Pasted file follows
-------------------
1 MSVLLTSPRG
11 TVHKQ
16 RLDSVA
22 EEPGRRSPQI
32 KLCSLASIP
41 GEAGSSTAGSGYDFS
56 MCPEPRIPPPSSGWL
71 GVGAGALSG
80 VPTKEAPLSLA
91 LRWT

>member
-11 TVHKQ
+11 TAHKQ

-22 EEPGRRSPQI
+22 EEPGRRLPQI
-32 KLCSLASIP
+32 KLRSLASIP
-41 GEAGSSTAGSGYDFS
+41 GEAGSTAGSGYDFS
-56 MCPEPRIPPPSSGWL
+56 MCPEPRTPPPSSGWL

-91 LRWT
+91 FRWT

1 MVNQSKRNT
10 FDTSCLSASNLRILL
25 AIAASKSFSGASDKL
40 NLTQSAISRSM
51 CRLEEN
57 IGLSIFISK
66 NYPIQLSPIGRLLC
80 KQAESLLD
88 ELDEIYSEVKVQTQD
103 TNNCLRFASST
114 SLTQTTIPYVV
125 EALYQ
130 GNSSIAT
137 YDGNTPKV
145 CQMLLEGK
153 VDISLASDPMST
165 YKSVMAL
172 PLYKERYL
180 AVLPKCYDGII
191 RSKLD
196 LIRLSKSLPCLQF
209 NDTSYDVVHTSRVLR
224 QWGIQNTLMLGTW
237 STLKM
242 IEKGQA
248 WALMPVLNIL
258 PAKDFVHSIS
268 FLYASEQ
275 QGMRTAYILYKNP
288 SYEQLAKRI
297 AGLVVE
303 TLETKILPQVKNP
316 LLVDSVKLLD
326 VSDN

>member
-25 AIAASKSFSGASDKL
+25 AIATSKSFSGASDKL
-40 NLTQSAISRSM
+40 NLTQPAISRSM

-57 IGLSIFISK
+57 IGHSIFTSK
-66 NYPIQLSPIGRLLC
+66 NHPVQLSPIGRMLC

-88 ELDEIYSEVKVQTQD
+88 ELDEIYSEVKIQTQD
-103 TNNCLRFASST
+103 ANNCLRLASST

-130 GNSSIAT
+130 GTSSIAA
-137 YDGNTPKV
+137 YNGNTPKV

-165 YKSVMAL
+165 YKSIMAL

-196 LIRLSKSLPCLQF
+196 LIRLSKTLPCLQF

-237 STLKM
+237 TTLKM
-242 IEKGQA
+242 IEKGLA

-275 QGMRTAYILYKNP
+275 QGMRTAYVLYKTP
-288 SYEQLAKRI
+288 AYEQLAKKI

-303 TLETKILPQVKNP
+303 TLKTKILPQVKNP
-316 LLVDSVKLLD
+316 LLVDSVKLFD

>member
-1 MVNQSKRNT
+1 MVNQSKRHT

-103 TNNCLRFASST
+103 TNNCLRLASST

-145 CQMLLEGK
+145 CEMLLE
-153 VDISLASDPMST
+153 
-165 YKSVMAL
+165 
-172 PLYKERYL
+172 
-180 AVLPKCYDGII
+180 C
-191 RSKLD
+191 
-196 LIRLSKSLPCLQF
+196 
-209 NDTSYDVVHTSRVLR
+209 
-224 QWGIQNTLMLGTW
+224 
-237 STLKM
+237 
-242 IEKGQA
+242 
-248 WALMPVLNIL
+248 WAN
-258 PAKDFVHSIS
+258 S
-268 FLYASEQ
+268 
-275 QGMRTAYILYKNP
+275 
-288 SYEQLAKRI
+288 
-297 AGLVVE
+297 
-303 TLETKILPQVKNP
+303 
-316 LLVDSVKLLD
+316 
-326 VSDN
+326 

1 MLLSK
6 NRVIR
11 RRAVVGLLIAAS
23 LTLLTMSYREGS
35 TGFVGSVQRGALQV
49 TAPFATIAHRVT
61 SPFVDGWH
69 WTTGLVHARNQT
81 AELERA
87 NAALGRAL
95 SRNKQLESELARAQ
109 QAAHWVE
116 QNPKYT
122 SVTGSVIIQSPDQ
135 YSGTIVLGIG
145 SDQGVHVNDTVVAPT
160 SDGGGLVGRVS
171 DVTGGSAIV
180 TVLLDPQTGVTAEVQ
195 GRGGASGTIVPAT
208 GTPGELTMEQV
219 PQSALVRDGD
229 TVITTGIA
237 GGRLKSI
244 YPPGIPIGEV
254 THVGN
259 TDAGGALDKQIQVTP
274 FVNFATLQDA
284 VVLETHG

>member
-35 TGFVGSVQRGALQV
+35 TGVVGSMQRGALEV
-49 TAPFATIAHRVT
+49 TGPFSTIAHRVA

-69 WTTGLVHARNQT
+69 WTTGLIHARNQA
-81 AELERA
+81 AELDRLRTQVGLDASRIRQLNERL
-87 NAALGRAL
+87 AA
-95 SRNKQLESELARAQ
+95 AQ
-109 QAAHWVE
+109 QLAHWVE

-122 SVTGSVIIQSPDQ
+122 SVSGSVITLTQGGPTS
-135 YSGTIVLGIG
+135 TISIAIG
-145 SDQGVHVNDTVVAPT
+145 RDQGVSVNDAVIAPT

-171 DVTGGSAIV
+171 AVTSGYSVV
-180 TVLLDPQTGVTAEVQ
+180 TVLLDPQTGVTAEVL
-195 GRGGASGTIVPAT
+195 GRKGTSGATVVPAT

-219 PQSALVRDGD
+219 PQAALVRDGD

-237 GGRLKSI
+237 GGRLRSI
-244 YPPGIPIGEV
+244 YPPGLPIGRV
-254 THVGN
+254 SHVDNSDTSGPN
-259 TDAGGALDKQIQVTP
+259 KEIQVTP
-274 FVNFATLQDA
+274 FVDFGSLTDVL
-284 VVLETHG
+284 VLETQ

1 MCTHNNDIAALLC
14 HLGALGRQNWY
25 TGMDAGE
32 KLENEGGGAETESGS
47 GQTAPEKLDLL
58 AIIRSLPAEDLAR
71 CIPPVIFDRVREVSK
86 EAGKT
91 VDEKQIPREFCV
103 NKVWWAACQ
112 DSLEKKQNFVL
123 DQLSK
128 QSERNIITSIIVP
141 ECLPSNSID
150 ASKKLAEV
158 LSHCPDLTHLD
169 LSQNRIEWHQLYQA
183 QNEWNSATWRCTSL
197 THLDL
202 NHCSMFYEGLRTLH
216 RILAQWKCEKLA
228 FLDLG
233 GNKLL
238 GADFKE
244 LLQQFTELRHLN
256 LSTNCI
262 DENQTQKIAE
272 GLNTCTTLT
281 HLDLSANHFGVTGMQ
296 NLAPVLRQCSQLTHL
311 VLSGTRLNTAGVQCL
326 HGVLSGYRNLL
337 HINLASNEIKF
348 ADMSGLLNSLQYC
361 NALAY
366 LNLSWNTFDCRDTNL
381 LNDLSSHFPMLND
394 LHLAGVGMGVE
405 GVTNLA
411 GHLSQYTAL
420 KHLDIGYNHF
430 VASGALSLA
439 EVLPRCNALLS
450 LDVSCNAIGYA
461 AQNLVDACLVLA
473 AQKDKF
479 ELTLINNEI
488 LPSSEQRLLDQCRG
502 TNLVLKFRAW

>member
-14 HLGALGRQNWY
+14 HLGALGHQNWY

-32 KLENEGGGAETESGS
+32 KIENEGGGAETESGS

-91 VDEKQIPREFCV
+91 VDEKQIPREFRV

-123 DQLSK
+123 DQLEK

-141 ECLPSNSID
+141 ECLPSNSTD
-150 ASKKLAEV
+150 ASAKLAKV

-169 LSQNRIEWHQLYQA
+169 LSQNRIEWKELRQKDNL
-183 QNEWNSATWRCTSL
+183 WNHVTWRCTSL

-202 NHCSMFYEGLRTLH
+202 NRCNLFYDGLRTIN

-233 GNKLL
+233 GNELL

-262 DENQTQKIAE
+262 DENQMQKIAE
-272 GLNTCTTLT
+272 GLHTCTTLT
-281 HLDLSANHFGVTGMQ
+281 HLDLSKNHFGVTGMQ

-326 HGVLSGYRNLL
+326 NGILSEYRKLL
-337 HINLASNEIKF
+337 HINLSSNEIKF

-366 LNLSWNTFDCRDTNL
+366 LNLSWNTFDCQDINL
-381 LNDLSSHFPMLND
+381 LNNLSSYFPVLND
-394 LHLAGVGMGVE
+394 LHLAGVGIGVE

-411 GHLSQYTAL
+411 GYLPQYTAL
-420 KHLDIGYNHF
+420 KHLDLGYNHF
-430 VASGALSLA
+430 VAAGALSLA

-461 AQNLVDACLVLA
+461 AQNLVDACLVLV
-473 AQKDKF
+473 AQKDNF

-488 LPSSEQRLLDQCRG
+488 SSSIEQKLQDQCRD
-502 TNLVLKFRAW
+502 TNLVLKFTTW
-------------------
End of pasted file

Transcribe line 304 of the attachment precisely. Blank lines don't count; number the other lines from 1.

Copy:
-502 TNLVLKFRAW